I definitely had no idea that one of the stumbling blocks I’d encounter when starting a business would be my persistent inability to spell a single word. For whatever reason, I simply can’t arrange the puzzle of U’s, E’s and N’s in the word ‘entrepreneur.’ I get it wrong every time, but you’d never know, […]
I definitely had no idea that one of the stumbling blocks I’d encounter when starting a business would be my persistent inability to spell a single word. For whatever reason, I simply can’t arrange the puzzle of U’s, E’s and N’s in the word ‘entrepreneur.’ I get it wrong every time, but you’d never know, thanks to spell check. I know, it’s kind of sad.
Of course, there were more important challenges I could not have anticipated. I heard plenty about long hours and about having to be a little crazy. Those weren’t shockers when they inevitably hit, but three other things caught me off guard:
1. You are Your Only Limitation
This was particularly surprising, because I’d pegged it initially as a benefit.
Unshackled by others’ policies, direction and oversight, I figured I couldn’t be stopped. (There has to be some level of self-confidence, bordering on arrogance, to start something on your own). The reality is I have a very limited set of skills. If I don’t know how to do something, I either have to learn it or pay someone to do it.
That’s manageable most of the time, but paying someone per project gets expensive. It also means I need a crystal clear vision of what I want that person to do, and that vision hinges entirely on my own imagination. Most of the freelancers I hire either can’t or don’t offer the imagination that a team of employees working together can generate.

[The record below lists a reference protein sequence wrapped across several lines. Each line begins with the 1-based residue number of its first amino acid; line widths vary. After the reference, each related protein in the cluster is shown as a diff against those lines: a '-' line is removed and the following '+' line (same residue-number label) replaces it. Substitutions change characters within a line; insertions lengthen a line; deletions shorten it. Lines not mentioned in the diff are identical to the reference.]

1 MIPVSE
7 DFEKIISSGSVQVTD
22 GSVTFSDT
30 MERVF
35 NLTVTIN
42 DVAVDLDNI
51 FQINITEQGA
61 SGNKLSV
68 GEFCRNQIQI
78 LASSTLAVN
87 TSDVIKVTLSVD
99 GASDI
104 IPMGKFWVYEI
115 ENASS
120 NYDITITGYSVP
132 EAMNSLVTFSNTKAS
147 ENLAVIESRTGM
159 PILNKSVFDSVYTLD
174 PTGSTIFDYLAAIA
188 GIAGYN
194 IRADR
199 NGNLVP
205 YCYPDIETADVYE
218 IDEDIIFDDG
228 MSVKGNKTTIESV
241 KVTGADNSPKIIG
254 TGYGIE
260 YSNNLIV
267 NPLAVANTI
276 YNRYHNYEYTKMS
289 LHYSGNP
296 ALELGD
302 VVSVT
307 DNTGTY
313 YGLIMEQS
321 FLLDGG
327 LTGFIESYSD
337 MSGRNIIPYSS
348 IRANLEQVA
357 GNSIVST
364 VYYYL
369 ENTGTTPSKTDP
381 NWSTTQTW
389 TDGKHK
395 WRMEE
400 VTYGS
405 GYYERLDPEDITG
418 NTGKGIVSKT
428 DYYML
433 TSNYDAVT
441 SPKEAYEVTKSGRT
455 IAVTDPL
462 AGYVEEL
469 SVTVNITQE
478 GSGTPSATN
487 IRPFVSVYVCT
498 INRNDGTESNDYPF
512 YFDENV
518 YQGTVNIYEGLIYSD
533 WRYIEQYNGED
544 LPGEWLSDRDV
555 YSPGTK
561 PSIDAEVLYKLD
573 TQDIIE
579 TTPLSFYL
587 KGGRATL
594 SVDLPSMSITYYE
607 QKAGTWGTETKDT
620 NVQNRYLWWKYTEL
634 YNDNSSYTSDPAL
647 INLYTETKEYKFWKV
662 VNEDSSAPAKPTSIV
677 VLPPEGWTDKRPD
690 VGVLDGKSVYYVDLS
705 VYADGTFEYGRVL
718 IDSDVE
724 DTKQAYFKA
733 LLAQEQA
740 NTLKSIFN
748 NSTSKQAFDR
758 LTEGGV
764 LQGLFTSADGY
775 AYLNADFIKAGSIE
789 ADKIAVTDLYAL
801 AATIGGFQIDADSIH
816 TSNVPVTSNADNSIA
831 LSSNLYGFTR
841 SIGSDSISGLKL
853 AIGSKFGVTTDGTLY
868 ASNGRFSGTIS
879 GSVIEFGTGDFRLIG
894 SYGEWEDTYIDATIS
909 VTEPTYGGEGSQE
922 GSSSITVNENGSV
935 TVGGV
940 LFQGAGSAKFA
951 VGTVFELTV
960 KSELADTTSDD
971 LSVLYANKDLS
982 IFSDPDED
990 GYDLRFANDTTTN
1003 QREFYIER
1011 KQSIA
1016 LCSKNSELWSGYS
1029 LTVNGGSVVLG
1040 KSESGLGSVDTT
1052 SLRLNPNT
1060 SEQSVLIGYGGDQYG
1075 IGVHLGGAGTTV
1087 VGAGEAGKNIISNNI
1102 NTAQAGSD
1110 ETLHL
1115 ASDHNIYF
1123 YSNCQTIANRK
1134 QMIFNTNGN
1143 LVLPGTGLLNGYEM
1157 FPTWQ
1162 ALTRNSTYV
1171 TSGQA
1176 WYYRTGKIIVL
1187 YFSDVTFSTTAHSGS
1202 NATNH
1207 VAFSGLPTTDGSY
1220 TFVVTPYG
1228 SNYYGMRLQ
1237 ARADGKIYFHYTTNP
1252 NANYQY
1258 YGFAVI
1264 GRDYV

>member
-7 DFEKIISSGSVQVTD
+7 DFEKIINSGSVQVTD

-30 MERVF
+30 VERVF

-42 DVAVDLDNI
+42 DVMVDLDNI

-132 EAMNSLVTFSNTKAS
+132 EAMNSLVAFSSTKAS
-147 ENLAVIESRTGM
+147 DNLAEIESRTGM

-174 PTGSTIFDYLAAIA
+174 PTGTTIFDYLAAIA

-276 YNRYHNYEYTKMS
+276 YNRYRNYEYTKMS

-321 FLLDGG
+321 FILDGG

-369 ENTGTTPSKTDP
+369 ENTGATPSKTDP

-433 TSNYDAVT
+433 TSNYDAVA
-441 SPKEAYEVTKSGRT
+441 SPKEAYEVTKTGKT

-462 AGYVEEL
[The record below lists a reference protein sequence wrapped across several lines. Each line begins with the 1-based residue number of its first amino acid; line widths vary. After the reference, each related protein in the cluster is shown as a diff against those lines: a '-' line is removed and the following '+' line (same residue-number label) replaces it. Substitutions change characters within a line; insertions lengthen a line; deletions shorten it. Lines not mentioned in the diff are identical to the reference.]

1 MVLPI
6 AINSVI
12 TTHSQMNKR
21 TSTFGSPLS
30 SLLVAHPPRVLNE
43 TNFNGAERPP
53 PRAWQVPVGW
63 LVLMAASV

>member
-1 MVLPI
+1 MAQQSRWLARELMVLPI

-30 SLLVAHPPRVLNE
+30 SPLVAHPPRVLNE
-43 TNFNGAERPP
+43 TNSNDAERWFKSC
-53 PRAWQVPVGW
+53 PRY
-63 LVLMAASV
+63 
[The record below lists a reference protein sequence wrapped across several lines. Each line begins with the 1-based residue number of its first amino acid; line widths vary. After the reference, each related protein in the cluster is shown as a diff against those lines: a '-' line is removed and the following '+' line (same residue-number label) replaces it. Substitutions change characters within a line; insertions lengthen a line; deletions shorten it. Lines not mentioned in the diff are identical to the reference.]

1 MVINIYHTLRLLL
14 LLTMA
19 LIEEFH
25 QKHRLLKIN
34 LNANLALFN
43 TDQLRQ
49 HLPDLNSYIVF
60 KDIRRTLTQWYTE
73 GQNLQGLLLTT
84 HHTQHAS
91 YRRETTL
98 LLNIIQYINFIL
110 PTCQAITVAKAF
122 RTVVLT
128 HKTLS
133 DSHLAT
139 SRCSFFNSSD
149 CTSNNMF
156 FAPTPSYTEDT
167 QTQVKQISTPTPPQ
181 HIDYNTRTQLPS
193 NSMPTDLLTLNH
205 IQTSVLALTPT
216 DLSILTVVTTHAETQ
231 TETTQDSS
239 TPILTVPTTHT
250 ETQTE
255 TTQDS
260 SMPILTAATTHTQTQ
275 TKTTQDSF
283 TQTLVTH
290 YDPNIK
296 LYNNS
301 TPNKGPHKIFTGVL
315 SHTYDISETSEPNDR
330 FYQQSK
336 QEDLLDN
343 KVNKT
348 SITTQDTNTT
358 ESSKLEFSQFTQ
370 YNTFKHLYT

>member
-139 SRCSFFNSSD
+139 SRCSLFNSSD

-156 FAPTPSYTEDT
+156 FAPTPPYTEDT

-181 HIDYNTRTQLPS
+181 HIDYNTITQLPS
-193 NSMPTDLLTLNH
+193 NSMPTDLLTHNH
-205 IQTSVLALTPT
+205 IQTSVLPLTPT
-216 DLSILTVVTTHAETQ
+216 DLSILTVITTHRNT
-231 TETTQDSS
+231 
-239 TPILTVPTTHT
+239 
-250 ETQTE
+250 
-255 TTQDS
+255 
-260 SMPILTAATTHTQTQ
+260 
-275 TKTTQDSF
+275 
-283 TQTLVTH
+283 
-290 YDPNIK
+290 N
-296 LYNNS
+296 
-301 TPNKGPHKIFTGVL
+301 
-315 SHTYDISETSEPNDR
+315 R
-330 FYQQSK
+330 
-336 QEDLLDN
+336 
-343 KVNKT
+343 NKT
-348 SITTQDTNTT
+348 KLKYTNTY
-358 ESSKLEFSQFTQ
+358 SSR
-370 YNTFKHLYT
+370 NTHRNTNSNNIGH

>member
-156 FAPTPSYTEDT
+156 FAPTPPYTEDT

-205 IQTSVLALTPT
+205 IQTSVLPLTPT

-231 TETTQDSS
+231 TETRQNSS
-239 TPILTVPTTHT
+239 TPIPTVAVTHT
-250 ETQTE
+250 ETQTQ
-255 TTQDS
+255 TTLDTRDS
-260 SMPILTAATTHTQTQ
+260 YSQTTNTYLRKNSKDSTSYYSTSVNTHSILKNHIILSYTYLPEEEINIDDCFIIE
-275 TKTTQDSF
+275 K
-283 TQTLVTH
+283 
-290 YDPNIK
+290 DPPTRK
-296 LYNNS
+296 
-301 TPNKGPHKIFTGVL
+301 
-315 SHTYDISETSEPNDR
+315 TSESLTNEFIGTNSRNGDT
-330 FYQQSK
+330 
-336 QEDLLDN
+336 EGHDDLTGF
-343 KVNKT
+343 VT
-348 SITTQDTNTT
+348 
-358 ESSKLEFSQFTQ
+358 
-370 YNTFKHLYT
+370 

There are upsides to having total creative control, but it gets lonely and pricey.
2. Be Wary of Other Entrepreneurs
I only realized this a few months ago.
When I first had the idea for my project, ApplyMate.com, I devoured books, articles and blog posts about entrepreneurs. Learning about other people’s successes fueled my desire to build, to create, to turn an idea into a product. After a while though, I noticed a change. Instead of being driven to create and execute, I only wanted to read about others who’d done it.
Over time, reading about entrepreneurship became like reading fiction. I was able to live vicariously through the characters and enjoy their successes. But I didn’t do or create anything myself. Such stories satisfied my craving for success and sapped my drive to create.
I’m not alone in this reaction to start-up stories (credit to David Walsh at Muselife.com for helping put a point on it). It’s worth remembering during the early stages of launching something. If you can read stories for the occasional motivation, great. Want to talk with other start-up owners, pick their brains and exchange ideas? Fantastic. Just don’t let those stories and talks become a substitute for actually doing something.
3. People Don’t Care About Your Idea
Sorry, but people are just busy. (Or at least they think they are.) They have their own jobs, projects, bosses, spouses and kids to worry about.
Even though your idea was difficult to conjure up, you think it’s a huge deal and you’ve put tons of time, money and energy into it, most people simply don’t care. If you expect telling people about your idea to be like dropping an atom bomb of brilliance, you’re going to be disappointed. That doesn’t make people bad or inconsiderate by any means (please!). Everyone is just busy. Keep that in mind, and get over yourself.
Close family, friends and fellow entrepreneurs will care. They’ll be genuinely excited for you. They will ask questions, and will do everything they can to help. Those people are gold. Keep them close, because encouragement will likely be hard to find on a regular basis.
Of course, a post about the challenges I experienced launching my own business is going to have negative undertones. I hope this helps some readers foresee some of the difficulties that might be in store. But it’s also worth noting that in my experience, the good — which is the great deal of satisfaction I feel for starting my own business — has greatly outweighed the bad.
Regardless of your business or idea, take the good with the bad. In fact, be prepared for both.
Tim Murphy is Founder of ApplyMate.com, a free web app that helps you track and manage job and school applications. He also blogs regularly at ApplyMate.com/blog.
Interested in becoming an entrepreneur? Check out these great networking and webinar events happening next week on Brazen Careerist.